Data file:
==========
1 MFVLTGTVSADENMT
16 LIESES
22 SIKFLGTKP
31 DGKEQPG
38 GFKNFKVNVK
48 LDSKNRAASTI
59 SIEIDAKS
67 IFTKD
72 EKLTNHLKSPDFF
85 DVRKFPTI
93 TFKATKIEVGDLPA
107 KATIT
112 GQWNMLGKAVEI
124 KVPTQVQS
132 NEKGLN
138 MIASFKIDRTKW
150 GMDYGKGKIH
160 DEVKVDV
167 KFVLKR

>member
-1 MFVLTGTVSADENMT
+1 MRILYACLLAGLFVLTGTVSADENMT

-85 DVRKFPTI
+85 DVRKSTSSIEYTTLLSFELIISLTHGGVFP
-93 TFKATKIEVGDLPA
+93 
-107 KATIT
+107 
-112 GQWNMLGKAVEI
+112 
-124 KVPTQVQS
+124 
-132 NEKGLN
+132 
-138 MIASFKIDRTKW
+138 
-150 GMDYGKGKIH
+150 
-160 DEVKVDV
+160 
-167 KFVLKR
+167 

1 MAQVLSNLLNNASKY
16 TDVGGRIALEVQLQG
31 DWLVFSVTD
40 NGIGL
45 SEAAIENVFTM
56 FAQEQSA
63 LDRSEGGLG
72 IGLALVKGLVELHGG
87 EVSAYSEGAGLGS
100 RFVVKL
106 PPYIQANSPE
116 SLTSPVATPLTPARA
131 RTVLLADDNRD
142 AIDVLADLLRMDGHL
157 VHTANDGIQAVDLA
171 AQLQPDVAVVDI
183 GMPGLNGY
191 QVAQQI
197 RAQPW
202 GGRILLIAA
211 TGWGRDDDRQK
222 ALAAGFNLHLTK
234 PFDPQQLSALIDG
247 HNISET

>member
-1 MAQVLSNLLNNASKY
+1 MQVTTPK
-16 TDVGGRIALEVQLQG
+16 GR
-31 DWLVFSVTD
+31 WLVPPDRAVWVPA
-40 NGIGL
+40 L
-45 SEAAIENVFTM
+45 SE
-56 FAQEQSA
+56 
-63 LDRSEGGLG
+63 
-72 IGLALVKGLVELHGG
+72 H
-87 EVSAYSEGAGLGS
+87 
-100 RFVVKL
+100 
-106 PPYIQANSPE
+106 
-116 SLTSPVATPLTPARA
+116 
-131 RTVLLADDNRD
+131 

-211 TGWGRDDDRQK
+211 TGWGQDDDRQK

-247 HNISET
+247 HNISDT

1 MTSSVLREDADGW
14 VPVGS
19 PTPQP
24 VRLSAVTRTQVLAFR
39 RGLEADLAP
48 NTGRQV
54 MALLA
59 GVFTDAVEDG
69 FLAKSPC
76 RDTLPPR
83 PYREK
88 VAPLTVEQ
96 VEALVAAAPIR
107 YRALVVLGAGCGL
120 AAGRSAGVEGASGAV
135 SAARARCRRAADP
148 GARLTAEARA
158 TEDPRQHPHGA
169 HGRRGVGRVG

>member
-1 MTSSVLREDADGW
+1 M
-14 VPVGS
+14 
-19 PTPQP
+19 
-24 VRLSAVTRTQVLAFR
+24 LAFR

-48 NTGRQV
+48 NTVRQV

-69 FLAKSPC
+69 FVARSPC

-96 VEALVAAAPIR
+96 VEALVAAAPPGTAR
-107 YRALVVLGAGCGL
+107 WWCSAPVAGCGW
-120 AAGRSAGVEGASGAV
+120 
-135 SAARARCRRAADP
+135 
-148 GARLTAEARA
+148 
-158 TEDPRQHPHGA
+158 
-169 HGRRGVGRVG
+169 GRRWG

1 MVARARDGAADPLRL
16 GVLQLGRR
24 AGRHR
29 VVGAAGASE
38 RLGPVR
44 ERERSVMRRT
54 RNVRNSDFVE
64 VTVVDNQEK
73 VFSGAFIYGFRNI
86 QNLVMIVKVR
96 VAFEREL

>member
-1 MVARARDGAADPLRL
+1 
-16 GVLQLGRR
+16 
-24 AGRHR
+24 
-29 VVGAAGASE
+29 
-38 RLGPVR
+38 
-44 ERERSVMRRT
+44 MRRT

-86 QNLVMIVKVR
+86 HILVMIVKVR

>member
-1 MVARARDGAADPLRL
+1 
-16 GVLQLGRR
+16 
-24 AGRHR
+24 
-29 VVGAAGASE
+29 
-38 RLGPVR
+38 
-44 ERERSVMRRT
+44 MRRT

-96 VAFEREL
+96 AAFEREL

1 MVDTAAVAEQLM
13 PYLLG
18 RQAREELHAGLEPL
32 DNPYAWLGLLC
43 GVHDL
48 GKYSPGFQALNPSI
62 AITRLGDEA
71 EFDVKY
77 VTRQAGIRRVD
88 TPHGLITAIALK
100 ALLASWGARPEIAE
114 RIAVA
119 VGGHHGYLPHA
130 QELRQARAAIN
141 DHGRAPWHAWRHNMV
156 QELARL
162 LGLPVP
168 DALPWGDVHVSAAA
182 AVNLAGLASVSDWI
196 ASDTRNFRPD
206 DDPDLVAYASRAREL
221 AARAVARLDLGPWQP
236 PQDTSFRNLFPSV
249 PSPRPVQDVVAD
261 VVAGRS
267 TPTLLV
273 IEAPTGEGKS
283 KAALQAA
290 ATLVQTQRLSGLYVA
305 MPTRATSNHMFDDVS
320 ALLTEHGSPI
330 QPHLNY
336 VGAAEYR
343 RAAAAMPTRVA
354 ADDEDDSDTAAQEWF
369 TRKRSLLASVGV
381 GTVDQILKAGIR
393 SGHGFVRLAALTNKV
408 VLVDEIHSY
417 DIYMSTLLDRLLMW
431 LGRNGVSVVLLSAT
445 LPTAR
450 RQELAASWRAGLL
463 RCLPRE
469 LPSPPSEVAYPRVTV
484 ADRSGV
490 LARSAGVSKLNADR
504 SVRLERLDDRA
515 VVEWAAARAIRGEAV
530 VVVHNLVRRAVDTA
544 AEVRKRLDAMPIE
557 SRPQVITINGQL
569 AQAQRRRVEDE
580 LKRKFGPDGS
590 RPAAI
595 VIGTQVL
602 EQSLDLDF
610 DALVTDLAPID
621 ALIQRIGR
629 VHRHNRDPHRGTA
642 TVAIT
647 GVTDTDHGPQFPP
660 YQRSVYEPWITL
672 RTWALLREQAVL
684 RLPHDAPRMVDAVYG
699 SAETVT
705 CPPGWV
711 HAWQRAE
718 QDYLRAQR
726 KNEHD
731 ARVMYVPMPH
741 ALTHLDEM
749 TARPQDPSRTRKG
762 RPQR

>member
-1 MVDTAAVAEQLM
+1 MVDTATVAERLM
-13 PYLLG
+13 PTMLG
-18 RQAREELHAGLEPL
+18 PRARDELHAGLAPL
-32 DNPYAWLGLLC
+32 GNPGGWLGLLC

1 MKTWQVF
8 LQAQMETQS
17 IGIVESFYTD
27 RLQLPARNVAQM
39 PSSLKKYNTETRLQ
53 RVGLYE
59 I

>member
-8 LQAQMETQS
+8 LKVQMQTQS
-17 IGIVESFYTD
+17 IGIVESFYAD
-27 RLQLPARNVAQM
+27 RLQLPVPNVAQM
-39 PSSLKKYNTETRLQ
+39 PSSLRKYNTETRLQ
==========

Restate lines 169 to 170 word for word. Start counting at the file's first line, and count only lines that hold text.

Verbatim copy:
+86 HILVMIVKVR

>member